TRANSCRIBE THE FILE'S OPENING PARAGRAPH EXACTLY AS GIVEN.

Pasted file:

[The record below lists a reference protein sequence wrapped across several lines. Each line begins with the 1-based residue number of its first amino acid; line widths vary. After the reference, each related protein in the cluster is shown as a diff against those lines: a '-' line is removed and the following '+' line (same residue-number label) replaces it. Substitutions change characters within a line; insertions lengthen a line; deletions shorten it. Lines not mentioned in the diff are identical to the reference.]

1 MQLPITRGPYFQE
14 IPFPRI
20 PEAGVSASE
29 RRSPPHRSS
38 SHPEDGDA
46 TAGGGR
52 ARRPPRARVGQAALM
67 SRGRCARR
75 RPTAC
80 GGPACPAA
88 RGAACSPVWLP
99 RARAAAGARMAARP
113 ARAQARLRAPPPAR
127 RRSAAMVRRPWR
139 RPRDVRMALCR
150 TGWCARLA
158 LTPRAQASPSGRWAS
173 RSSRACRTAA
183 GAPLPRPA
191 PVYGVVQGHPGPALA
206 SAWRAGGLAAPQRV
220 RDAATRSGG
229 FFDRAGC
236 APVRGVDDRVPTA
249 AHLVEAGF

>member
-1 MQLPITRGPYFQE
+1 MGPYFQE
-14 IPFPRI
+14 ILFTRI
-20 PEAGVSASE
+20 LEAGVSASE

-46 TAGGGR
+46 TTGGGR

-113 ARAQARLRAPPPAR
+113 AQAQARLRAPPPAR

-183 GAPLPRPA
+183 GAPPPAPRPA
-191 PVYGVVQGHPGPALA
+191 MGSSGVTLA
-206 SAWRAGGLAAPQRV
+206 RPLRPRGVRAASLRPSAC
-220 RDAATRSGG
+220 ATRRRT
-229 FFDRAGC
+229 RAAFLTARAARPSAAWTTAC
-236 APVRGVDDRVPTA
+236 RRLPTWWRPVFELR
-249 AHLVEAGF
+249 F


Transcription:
[The record below lists a reference protein sequence wrapped across several lines. Each line begins with the 1-based residue number of its first amino acid; line widths vary. After the reference, each related protein in the cluster is shown as a diff against those lines: a '-' line is removed and the following '+' line (same residue-number label) replaces it. Substitutions change characters within a line; insertions lengthen a line; deletions shorten it. Lines not mentioned in the diff are identical to the reference.]